ABSTRACT

Permanent Immigration Options for Afghans with Immigration Parole [June 21, 2022]   [open pdf - 1MB]

From the Introduction: "Since late July 2021, tens of thousands of Afghan nationals whose evacuation from Afghanistan was facilitated by the U.S. government have been relocated to the United States. These evacuations were prompted by the U.S. military withdrawal from Afghanistan in the spring and summer of 2021. Some of the Afghan evacuees who were relocated to the United States were U.S. lawful permanent residents (LPRs) and, as such, can reside permanently in the United States. Others had been issued special immigrant visas (SIVs) based on their work for the U.S. government during the war in Afghanistan and became LPRs upon admission to the United States. Still others held valid nonimmigrant (temporary) visas. The overwhelming majority (numbering more than 70,000), however, did not have a U.S. immigration status or visa and were granted immigration parole at their U.S. port of entry by the Department of Homeland Security's (DHS's) U.S. Customs and Border Protection (CBP). A person granted immigration parole (parolee) can temporarily remain in the United States but does not have a set pathway to LPR status. [...] Reportedly, policymakers are engaged in discussions about the future immigration status of Afghan parolees. To assist Congress in considering these issues, this report focuses on one key question: What are the options for Afghan parolees to obtain permanent immigration status? The report begins with an overview of the immigration circumstances of Afghan nationals in the United States, focusing in particular on immigration parole. It then turns to available immigration mechanisms for Afghans to potentially obtain LPR status, such as the Afghan SIV programs and asylum. Finally, it considers proposals to establish a new statutory mechanism to enable Afghan nationals in the United States to obtain LPR status."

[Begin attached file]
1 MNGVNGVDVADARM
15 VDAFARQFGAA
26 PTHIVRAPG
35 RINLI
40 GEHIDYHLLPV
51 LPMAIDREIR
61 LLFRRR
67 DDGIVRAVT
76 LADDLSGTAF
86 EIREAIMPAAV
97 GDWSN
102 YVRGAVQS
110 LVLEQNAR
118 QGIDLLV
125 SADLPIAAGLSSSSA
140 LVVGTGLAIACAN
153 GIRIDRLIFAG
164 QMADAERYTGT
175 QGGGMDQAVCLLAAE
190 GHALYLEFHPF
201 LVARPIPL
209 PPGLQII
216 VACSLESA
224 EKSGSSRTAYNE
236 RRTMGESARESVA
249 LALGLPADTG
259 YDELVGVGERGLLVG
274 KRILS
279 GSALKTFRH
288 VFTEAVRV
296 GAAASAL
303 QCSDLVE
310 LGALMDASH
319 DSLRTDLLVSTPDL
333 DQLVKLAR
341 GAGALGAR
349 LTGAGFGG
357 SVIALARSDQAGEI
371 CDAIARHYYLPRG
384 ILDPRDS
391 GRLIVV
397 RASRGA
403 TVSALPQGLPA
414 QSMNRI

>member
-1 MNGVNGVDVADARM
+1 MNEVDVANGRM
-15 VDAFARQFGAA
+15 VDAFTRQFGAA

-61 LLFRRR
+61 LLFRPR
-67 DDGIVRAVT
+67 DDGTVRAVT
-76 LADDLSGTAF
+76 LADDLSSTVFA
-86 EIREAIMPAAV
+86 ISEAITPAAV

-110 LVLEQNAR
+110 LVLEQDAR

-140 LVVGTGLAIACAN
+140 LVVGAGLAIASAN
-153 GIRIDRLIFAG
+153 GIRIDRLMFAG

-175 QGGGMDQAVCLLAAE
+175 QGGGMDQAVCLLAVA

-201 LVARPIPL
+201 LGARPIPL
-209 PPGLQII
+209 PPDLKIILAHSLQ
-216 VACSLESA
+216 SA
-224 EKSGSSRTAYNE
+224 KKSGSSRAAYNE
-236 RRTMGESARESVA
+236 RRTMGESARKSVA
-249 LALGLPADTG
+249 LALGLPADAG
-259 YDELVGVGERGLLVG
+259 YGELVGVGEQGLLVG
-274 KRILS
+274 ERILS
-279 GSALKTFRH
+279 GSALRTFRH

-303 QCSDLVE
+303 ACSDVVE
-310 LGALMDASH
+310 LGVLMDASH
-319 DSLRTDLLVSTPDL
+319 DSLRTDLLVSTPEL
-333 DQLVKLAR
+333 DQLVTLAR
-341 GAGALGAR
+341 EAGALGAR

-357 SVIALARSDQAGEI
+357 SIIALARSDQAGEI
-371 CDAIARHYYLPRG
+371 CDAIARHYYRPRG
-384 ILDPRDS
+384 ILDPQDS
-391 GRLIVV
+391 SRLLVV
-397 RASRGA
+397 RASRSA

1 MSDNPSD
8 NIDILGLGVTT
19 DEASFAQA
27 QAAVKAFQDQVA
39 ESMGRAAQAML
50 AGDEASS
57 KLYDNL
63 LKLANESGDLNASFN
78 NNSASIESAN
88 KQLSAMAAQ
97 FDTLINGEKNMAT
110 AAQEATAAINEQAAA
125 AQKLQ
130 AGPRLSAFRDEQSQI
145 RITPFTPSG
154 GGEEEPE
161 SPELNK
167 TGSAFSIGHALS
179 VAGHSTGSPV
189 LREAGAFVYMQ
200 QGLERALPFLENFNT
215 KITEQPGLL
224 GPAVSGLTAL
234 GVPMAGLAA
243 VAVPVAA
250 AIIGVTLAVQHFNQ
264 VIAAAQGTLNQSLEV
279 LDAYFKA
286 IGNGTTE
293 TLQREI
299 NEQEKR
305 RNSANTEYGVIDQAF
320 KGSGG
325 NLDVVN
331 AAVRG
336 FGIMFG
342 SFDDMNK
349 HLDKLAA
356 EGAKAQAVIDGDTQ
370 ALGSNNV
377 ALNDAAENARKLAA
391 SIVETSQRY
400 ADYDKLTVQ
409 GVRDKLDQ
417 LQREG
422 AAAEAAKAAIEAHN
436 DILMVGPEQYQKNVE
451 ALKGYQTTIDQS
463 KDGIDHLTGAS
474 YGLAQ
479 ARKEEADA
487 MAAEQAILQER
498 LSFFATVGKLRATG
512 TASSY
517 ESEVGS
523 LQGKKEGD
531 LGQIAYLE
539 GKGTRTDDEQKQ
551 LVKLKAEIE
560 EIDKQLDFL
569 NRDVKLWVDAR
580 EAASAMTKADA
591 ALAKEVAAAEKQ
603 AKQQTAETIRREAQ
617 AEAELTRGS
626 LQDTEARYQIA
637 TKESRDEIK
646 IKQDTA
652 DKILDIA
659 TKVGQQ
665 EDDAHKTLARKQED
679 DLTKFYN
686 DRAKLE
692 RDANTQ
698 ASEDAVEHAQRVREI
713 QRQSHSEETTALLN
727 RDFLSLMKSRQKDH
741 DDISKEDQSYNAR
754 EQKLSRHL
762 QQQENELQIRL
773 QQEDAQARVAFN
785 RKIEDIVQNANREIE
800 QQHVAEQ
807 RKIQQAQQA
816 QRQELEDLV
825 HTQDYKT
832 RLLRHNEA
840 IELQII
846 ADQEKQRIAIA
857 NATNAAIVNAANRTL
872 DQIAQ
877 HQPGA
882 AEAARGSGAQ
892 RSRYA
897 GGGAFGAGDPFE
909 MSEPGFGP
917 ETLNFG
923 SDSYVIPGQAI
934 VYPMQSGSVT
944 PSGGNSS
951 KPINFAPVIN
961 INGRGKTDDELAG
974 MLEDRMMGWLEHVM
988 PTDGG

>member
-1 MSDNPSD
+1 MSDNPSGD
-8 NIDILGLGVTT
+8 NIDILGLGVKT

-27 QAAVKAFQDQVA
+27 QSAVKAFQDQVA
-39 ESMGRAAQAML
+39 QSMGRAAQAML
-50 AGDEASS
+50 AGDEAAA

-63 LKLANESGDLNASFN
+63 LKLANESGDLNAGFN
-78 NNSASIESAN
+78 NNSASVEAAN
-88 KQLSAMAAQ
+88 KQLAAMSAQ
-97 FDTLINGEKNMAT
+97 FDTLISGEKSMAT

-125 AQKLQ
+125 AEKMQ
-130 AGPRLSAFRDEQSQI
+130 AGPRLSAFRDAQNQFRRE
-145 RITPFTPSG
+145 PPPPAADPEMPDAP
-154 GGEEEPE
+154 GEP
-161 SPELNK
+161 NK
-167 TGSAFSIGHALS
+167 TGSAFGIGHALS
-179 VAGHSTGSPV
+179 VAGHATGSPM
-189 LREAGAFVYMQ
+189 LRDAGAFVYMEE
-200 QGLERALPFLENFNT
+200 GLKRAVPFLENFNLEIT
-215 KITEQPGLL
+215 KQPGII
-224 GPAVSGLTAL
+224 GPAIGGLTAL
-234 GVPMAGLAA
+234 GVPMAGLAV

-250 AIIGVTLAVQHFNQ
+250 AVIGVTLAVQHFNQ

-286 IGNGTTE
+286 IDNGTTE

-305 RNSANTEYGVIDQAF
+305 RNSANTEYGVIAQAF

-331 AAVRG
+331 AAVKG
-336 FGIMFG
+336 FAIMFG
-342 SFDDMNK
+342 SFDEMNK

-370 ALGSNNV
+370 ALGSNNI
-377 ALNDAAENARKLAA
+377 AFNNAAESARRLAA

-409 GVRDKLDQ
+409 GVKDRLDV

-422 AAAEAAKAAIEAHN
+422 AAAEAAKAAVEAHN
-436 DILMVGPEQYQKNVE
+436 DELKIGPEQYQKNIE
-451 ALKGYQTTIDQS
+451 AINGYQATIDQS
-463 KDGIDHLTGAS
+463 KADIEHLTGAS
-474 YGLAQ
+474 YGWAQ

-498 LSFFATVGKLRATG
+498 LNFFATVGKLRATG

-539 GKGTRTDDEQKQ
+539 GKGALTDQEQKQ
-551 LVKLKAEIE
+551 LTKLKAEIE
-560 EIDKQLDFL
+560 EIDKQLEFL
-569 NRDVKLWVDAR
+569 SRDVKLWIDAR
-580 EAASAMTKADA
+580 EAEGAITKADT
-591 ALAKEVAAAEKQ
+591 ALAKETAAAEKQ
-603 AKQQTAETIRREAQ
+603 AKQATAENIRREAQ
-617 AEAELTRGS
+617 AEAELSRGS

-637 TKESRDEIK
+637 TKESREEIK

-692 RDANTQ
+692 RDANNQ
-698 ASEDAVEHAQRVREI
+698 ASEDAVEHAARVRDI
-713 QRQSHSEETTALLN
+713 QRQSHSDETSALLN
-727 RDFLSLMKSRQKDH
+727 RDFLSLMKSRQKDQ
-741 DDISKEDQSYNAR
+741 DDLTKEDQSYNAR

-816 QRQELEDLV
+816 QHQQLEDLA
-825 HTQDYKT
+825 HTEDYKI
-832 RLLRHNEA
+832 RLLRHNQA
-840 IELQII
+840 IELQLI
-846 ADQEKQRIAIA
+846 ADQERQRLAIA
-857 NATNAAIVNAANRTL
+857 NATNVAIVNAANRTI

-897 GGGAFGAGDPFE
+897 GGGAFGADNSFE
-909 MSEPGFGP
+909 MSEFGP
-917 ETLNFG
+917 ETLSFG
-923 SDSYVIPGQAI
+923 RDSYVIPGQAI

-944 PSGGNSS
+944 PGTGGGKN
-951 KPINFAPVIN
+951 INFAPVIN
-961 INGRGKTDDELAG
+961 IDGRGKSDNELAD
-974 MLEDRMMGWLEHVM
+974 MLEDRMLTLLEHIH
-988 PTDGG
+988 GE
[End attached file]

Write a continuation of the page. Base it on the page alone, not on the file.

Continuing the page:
Report Number:
CRS Report for Congress, R47165
Author:
Publisher:
Date:
2022-06-21
Copyright:
Public Domain
Retrieved From:
Congressional Research Service: https://crsreports.congress.gov/
Format:
pdf
Media Type:
application/pdf
URL:
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